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Working With a Cover Designer

Alessandra Torre, NYT Bestselling Author

Working with a cover designer for the first time can be an intimidating process. Luckily, we had two authors hold a roundtable on this topic at Inkers Con 2022. Patricia Bates and Caralyn Young provided the following tips.


You can purchase a premade cover from a designer or hire one for a custom design. The first path can often feel like looking for a needle in a haystack, but there are some sites like Book Cover Zone or The Book Cover Designer that have large libraries of premade covers. Purchasing from these sites is pretty foolproof, inexpensive, and fast. The negative of premade covers is that they often use stock imagery that will appear on other covers – and you might not find something that perfectly fits your vision and needs.

If you’re looking for a custom designer, one of the best ways to find cover designers is to ask other authors in your genre for their recommendations. If you don’t have access to other authors, you can always look on the copyright page of books whose covers you like (this is available using the LOOK INSIDE feature on – the cover designer should be listed there. Book Cover Design Marketplace on FB is also a great group to find designers in.

Finding a cover designer is a bit like dating – you might have to speak to several designers before you find one that is a good fit for you.


Here are the things to consider when picking a designer :

  • View their portfolio (which is normally on their website).
    • You want to make sure that their style appeals to you and that they work in your genre. It’s important that you pick a designer familiar with your genre and the trends/fonts/colors that will appeal to those readers.
  • Ask for and examine their terms of service.
    • How can the book cover be used? Is it (or the images used) exclusive to you, or are they stock images? Do they cover the cost of the images and provide all of the proper licenses for you?
    • The cost of the design sometimes includes images and fonts but often does not. If you want exclusive images, those can run into the thousands of dollars – so most designers work with stock images. That means that other covers will contain these same images, but often the designer can make them unique with their design skills.
    • It’s important that you understand the licenses you will have. A lot of stock images and fonts are restricted in their use, and you can only use them for 500,000 sales (if you sell more than that, that’s great! You can normally purchase a bigger license at that time). But what if you want to put your cover on and sell t-shirts, mugs, bookmarks, or bags? Does the license include that?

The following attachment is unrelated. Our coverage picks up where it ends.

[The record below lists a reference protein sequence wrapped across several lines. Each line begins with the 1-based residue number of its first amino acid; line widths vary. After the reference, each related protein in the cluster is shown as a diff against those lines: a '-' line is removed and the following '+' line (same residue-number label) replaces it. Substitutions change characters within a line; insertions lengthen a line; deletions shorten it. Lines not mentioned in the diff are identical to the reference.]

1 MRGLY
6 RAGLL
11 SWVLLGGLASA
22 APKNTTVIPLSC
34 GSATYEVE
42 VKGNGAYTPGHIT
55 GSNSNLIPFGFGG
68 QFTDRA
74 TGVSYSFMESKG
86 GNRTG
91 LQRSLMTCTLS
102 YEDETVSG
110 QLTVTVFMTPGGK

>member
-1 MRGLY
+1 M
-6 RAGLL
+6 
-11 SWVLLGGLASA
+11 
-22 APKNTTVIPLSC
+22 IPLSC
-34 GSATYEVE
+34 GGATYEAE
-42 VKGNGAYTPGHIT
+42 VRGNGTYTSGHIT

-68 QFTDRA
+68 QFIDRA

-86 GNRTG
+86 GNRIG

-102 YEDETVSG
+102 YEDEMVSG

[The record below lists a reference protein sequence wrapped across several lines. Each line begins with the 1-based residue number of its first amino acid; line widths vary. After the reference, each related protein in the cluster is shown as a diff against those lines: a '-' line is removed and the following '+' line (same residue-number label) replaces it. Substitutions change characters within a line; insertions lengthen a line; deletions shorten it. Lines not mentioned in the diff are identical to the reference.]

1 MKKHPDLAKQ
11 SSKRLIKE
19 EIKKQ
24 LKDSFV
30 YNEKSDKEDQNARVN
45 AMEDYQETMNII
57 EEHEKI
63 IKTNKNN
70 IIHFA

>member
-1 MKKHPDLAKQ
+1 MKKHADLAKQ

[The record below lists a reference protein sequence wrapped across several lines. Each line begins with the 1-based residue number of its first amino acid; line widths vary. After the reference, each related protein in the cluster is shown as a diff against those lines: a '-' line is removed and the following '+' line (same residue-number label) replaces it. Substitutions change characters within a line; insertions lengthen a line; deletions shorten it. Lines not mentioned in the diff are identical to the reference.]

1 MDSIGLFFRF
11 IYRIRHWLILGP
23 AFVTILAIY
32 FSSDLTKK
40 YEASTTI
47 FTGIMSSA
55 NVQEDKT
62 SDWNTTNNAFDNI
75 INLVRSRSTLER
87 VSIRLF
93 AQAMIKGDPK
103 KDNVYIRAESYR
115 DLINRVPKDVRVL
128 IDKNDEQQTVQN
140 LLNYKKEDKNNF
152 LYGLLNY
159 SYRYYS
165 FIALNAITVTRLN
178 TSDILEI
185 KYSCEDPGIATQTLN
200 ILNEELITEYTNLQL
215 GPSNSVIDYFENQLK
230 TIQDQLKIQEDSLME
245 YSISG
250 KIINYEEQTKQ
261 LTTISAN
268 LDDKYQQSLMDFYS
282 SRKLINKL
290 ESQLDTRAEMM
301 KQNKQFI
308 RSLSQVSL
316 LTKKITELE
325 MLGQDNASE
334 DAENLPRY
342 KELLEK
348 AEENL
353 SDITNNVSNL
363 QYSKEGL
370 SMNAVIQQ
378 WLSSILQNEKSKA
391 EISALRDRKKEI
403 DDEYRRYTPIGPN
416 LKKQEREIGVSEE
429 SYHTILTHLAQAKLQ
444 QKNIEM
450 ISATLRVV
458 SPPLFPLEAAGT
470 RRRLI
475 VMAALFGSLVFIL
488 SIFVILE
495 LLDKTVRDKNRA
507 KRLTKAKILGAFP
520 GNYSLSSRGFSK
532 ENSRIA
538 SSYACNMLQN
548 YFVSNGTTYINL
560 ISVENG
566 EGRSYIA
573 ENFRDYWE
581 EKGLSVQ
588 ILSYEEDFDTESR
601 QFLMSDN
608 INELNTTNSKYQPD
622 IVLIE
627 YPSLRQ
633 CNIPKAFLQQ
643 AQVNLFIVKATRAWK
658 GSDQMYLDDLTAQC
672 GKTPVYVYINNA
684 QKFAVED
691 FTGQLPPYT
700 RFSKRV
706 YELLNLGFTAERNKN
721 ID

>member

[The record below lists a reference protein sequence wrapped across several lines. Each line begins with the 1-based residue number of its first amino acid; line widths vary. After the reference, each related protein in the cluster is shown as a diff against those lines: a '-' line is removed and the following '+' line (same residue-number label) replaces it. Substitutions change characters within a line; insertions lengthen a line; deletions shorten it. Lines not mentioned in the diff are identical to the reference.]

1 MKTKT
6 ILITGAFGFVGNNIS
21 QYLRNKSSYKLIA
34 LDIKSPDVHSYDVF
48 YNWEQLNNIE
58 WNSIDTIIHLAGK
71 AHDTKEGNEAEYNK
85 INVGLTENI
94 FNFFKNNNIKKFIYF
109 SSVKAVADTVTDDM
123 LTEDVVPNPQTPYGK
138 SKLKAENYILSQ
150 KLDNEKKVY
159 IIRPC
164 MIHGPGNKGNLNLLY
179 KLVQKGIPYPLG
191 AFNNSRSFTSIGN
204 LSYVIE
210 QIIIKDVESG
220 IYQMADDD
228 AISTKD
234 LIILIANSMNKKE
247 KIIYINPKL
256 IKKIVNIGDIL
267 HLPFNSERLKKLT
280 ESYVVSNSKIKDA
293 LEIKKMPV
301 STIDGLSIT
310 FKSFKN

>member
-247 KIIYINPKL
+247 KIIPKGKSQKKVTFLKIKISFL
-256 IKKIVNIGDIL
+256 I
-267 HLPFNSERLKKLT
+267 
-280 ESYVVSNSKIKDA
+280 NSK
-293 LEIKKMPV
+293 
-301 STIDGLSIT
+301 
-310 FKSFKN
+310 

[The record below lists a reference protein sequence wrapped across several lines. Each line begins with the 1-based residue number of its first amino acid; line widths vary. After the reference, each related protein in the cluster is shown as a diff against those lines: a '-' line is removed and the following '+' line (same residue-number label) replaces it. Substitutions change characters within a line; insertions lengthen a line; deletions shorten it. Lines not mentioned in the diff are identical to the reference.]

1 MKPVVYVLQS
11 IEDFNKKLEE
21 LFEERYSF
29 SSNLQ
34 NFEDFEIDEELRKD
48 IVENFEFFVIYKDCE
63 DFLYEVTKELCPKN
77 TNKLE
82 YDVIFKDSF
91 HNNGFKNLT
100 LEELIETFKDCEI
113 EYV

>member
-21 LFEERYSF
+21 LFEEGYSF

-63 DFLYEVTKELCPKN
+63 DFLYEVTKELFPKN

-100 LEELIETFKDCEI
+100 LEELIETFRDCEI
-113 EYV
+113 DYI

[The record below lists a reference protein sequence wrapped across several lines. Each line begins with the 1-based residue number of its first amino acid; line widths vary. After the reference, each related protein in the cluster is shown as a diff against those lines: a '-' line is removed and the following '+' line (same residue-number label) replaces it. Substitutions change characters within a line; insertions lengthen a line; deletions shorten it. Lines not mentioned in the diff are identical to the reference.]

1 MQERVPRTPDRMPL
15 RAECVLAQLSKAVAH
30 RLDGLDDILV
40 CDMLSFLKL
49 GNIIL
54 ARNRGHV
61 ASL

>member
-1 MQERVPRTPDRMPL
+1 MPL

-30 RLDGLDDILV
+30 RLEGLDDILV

• What is their turnaround time?
    • Cover designers can work in as little as 48 hours or as long as six weeks. They also often have a waitlist (sometimes as long as 6-12 months), so it’s important that you know their availability and turnaround time.
  • How much does it cost?
    • Designers often have tiered packages that can offer just an ebook cover, or a full suite of teasers, bookmarks, print, audiobook, and ebook options. They may also charge per round of editing, or restrict you to a certain number of changes, so it’s important for you to know what you’re getting for the cost. Don’t forget to ask about the images and fonts, and if they are included.
    • You also need to know the payment terms. It’s common for designers to ask for 50% up front and then 50% upon delivery – but if you are a new author who they don’t trust or know, they might ask for everything up front. If you pay with PayPal or a credit card, you will be protected against any problems that might crop up.
  • What are the deliverables? An ebook, audio, and print options?
    • You will often need all three of these things. You may also want an advance review copy cover that might be slightly different than the final – or a hardcover version with inner flaps.
  • What changes can be made to the cover after they deliver it to the author?
    • Are they the only person authorized to make changes to it? This is important because you might want to swap out a tagline, add a bestseller or award notation, change your pen name in the future, or publish a foreign edition with the foreign title. Some designers require that all changes go through them (and they charge for those edits). Ask if you can purchase the layered psd file if you expect to make changes in the future. They might charge for that, or they might include it.


Once you’ve found a designer whose terms and deliverables you agreed with, it’s time to open communication. Provide the designer with your genre, blurb, and a selection of example covers that you like. The more clear direction you can give them of your vision and preferences, the better.

If you are an Inkers Con 2023 attendee, be sure to check out Elements of Click-worthy Cover Design by Rebekah Haskell. If you aren’t a 2023 attendee yet, it’s not too late to purchase access.

The upcoming 2024 Inkers Con conference offers dozens of brand new classes (including Data-Driven Cover Design by Laura Hildago), Q&As, author discussions and more! Join us in Dallas or online!